Khaled Bahlawan hammers nails into a traditional wooden boat he hand-built while working under the hot sun on the Mediterranean Sea in Syria. Coast save the vanishing ancient skill.
“We are the last family that makes wooden ships and boats in Syria,” said a 39-year-old man on the shore of Arvad Island, near the city of Tartus.
“This is the heritage of our ancestors… We fight to preserve it every day.”
Located about three kilometers (less than two miles) from the coast, Arvad is Syria’s only inhabited island and a haven of peace in a country torn apart by 11 years of war.
Hundreds of workers, residents and visitors travel back and forth every day in wooden boats, mostly built by the Bahlawan family.
But demand for a craft that dates back to ancient Phoenician times has dropped to near zero.
Eight members of the Bahlawan family now share the work of making boats for fishermen, resorts and passenger transport.
The tradition of building and repairing wooden boats has been in their family for hundreds of years.
Extended power outages due to years of conflict mean Bahlawan is unable to use his electrical equipment.
Instead, he works with his grandfather’s hand tools, sanding wood by hand rather than with an electric planer.
“It’s a difficult task,” he said, standing inside the hull of the boat and carefully tapping each nail.
He walks every day to his narrow open-air studio near the beach, despite low demand and modest means.
“We are doing our best to overcome the difficulties,” Bahlawan said, his face covered in sweat and the occasional shavings.
– “Historical responsibility” –
Boat building has been a village tradition since Phoenician times, Nureddin Suleiman, head of Arwad municipality, said.
According to him, in the past, most of the inhabitants of Arvad were engaged in the manufacture of boats.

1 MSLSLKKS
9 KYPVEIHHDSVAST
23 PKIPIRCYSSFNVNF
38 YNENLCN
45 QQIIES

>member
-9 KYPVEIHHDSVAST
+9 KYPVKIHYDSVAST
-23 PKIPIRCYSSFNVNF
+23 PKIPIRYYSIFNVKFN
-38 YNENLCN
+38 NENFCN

“Today, only the Bahlawan family remains,” he said.
Thousands of years ago, the Phoenicians, famous for their shipbuilding and shipbuilding, laid the foundations of maritime navigation.
Experienced sailors and merchants sailed the seas, bringing their knowledge, skills and their alphabet to other parts of the Mediterranean.
But traditional shipbuilding is now in danger of disappearing entirely, Suleiman warned, as young people emigrate or look for easier, more lucrative jobs.
Farooq Bahlawan, Khaled’s uncle, said his family retained the original shape and structure of ancient Phoenician boats with some modifications.
“We mainly make ships from eucalyptus and mulberry wood from the Tartu forests,” said the 54-year-old experienced carpenter.
Small children played hide-and-seek in the hulls of the boats in the workshop, and an elderly man smoked in the shade of the big ship.
More than 40 wooden boats were moored nearby in the port of Arwad.
“We used to produce four large ships and several boats every year, which we exported to Cyprus, Turkey and Lebanon,” Farooq Bahlawan said.
“We’ve only been working on one ship this year and there’s still a lot of work to be done before it’s ready.”
He looked at the beach, where children were running on the sand.
“We must continue this journey,” he said, his voice filled with emotion. “A historic responsibility rests on our shoulders.”